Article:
Their association strengthened over the next summer when Maul began searching Pitt’s campus for a Biacore, a delicate state-of the-art instrument used to detect the dance between biological and drug molecules. He found it, thanks to Dudgeon, and now both share a special rapport as they work to complete their Hartwell-funded research projects.

The foundation’s mission is to support innovative biomedical research that potentially benefits children. The fellowship support is aimed at early-stage research projects that haven’t yet qualified for funding from more traditional sources.

The Hartwell Foundation chose Pitt as one of its select institutions because of shared values related to children’s health, says Fred Dombrose, president of the Memphis-based organization. The foundation also took into account Pitt’s first-rate medical school and its established Department of Biomedical Engineering in the Swanson School. It also looked at Pitt’s commitment of technical support for investigators, as well as support for translational approaches that promote rapid clinical application of research results, including technology transfer. “The quality and scope of ongoing research to benefit kids was outstanding,” says Dombrose, who adds, “Pitt ranked high in each category.”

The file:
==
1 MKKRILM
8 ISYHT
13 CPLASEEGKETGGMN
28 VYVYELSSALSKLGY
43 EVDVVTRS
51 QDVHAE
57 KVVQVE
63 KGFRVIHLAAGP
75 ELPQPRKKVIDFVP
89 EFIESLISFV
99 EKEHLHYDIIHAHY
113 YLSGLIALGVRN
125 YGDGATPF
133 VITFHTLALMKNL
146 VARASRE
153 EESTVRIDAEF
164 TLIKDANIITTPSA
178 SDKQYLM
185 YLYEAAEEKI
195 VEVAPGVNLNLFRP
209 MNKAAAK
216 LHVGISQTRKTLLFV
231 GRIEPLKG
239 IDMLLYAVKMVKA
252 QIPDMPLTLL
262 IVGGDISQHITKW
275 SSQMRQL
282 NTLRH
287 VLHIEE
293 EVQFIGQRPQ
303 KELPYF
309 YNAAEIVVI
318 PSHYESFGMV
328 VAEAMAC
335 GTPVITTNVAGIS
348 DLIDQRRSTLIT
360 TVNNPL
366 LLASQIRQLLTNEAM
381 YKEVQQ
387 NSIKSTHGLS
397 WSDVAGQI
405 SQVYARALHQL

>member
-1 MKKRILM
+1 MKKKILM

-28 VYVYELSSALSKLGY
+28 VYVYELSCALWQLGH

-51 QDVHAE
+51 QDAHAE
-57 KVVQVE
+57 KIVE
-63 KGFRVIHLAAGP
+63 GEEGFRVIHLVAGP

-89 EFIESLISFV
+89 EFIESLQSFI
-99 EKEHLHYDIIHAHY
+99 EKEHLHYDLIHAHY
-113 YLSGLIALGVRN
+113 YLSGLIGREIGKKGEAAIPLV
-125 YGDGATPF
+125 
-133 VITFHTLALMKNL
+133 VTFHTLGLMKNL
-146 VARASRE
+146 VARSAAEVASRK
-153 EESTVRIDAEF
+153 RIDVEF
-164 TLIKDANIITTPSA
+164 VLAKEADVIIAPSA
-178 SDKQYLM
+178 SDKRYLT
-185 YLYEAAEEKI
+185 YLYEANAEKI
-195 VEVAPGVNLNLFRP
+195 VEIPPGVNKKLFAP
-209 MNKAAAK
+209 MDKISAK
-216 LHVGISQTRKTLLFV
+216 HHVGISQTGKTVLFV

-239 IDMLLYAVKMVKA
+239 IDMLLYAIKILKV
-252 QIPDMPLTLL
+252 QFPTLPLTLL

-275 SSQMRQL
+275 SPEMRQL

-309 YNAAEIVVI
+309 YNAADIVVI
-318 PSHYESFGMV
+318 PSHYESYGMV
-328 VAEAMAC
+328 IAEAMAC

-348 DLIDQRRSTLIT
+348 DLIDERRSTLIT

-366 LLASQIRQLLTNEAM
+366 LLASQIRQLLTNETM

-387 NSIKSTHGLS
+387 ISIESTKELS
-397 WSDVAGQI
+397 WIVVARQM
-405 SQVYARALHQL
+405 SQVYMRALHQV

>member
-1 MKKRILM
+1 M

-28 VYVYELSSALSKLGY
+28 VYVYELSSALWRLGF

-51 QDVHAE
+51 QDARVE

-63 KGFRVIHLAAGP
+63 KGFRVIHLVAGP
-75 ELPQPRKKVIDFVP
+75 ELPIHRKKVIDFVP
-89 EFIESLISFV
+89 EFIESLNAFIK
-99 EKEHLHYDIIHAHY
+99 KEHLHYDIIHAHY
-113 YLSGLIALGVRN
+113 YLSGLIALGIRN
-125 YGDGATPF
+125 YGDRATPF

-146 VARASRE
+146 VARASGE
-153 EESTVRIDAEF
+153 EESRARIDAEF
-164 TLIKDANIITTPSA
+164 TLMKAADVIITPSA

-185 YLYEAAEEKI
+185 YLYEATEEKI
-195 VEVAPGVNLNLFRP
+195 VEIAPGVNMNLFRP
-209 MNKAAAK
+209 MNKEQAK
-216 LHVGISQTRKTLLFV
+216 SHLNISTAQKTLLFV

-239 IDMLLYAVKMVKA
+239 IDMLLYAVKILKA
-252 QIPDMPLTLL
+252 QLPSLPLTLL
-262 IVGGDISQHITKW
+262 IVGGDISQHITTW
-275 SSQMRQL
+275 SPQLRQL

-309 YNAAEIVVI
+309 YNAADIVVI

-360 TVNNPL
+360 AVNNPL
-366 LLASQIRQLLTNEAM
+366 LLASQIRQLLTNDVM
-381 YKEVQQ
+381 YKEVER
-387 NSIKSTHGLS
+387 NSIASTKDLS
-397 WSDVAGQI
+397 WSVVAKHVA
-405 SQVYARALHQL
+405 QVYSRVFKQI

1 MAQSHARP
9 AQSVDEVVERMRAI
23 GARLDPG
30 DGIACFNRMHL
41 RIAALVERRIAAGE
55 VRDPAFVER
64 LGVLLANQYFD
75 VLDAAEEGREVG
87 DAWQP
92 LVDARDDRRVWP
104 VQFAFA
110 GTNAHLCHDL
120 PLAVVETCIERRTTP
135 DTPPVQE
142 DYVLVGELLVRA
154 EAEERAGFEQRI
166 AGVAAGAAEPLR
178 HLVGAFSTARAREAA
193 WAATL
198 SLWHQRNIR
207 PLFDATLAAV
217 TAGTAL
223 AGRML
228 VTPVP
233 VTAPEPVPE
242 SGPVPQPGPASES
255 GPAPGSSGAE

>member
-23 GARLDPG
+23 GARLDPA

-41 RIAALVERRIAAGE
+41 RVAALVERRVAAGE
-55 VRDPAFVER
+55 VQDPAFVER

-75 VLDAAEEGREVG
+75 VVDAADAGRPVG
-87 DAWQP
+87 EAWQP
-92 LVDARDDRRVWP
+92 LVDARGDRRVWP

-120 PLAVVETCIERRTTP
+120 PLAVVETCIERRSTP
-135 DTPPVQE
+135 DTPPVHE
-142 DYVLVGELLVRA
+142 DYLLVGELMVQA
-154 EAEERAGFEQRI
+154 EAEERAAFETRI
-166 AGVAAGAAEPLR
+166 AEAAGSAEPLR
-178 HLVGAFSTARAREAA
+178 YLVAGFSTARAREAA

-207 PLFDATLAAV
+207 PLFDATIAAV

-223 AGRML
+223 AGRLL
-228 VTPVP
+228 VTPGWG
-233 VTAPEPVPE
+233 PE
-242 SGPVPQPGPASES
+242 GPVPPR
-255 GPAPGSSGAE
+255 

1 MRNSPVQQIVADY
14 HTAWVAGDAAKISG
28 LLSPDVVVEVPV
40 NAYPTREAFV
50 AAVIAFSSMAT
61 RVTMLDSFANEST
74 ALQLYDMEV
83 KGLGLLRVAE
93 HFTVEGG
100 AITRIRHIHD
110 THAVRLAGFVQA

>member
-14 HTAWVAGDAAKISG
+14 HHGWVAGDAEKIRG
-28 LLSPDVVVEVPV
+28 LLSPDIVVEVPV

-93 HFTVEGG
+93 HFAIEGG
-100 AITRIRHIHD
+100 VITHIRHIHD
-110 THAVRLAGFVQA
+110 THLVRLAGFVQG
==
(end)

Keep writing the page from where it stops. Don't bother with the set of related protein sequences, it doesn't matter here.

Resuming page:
Dudgeon’s research focuses on anticancer therapies. He’s exploring the microworld of proteins and molecules, searching for drugs that trigger the body’s natural “cell-suicide” mechanism as a way to kill cancer cells. Data from the American Cancer Society indicate that, from 1975 to 2004, cancer death rates among children ages 14 and younger decreased, but the incidence rates increased.

Maul, a research associate, is developing new artificial heart technology to help babies and children live longer while waiting for a donor-heart transplant. His research is taking place in several areas—the Swanson School’s bioengineering department, the School of Medicine’s surgery department, and the Pitt-UPMC McGowan Institute for Regenerative Medicine.

Early in his studies, Maul says he realized that he “could probably do more good for people by developing new medical technologies rather than as a single medical practitioner.”

However, he remains passionate about pediatric medicine and wants to build a career connected to the field. Even as a scientist with a PhD in bioengineering, Maul is drawn toward clinical research through his work at Children’s Hospital of Pittsburgh of UPMC, where he monitors neonatal and pediatric patients on lifesaving devices.